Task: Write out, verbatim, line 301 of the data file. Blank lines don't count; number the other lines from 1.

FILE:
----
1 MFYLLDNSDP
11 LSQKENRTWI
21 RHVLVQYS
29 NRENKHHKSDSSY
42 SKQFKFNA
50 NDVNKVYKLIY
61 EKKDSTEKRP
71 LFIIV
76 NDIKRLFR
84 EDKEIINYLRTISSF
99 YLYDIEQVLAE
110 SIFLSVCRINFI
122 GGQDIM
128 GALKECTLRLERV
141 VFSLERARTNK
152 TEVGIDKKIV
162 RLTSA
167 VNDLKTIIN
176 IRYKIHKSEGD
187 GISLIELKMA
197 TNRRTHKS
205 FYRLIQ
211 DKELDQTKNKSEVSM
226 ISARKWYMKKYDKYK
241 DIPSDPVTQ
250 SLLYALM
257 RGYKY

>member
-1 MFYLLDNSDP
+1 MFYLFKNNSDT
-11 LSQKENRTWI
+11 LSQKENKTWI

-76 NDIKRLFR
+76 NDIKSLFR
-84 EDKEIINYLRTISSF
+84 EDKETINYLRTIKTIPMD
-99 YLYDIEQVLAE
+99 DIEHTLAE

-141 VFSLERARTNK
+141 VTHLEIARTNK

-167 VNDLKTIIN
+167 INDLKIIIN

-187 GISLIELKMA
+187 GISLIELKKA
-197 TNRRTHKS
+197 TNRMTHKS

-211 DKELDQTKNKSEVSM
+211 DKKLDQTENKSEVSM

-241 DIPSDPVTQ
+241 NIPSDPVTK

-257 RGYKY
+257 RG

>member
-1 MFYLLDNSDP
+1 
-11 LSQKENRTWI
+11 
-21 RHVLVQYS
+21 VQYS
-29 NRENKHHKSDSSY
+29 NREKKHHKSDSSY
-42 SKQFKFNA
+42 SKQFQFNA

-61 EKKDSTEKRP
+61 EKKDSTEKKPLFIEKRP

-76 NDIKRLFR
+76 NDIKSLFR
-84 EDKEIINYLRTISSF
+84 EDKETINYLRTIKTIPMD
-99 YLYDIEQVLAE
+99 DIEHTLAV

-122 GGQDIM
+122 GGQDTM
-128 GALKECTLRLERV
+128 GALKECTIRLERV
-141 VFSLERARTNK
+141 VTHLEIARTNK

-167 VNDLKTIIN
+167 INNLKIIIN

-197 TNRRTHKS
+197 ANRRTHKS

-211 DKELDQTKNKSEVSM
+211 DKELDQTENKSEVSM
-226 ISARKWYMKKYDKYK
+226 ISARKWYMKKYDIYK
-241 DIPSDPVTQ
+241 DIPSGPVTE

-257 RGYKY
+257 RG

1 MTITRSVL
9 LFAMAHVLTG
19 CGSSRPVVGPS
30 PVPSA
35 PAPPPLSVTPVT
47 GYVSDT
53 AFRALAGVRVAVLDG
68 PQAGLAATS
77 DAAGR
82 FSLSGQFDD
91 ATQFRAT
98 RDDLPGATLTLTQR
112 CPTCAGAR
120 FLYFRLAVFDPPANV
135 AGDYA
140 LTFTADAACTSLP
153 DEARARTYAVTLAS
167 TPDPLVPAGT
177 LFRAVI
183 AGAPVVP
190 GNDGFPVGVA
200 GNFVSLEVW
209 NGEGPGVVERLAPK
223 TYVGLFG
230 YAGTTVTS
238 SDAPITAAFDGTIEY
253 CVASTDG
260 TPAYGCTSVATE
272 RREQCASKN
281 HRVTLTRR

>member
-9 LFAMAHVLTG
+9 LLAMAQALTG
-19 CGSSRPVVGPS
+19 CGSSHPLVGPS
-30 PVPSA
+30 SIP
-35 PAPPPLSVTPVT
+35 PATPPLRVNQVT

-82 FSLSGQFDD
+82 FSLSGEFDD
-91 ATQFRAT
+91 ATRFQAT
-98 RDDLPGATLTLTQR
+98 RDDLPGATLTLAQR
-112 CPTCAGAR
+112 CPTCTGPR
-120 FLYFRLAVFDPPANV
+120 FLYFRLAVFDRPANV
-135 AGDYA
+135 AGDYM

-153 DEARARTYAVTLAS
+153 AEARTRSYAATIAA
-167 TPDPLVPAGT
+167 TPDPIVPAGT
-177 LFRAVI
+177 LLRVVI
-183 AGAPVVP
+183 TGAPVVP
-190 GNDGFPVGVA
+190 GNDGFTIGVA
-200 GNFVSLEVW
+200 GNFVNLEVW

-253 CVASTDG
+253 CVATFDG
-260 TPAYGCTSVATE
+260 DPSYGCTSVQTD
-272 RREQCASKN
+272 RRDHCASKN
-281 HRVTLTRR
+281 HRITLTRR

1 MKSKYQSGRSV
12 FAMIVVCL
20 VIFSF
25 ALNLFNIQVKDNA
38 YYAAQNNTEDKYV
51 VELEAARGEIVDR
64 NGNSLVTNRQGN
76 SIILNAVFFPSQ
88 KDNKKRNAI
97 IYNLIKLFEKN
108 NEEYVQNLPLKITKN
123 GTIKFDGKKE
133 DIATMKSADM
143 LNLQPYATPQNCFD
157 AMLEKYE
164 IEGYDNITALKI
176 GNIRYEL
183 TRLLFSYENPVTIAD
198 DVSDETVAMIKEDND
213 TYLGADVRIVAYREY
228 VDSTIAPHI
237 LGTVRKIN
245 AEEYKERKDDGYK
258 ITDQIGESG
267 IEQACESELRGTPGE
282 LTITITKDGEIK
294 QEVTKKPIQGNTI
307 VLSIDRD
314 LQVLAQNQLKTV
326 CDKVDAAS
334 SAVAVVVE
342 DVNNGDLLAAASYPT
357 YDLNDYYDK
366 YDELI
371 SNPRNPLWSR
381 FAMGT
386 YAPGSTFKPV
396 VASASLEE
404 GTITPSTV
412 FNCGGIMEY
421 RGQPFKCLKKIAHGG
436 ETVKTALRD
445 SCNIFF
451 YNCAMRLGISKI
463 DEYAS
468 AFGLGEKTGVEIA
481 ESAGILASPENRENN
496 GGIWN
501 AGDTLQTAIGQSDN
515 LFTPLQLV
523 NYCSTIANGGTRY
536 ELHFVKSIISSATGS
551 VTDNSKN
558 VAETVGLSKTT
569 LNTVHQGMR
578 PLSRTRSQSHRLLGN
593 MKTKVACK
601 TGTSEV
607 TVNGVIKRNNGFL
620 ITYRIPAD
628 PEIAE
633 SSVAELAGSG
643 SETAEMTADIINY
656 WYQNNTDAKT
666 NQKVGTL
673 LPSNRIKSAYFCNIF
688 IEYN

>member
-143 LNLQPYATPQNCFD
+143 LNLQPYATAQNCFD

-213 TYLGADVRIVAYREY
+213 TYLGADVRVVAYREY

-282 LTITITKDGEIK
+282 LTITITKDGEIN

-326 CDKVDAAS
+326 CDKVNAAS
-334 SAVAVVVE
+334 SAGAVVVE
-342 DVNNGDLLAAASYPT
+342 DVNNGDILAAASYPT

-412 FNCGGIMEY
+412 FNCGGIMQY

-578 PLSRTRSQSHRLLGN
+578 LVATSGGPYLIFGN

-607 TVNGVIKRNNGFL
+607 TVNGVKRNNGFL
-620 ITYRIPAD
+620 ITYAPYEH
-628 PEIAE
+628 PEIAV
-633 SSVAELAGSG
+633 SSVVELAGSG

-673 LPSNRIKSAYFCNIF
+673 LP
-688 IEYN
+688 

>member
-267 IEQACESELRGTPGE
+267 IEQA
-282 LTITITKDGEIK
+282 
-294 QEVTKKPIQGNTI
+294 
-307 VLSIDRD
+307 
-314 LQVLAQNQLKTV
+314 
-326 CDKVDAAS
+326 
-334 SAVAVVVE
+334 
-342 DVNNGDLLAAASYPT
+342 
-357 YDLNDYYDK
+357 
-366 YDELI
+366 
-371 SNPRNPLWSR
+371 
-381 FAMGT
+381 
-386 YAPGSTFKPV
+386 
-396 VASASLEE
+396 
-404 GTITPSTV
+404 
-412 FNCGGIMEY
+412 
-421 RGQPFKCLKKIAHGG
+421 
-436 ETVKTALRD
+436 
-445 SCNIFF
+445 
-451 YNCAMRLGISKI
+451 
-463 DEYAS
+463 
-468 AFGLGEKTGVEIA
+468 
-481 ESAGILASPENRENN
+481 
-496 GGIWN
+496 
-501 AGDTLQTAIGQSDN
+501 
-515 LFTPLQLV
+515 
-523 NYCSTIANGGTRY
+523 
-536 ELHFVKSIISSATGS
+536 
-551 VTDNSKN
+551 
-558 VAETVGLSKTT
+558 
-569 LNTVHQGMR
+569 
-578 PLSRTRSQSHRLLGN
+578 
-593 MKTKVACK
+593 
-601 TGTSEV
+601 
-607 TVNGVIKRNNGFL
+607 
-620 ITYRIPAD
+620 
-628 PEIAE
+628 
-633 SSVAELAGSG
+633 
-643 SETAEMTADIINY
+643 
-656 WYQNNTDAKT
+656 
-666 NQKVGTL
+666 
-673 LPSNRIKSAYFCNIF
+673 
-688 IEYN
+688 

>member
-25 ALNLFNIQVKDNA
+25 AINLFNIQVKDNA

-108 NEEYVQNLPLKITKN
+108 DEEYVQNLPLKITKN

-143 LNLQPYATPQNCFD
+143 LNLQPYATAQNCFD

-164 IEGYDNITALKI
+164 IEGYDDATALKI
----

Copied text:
+468 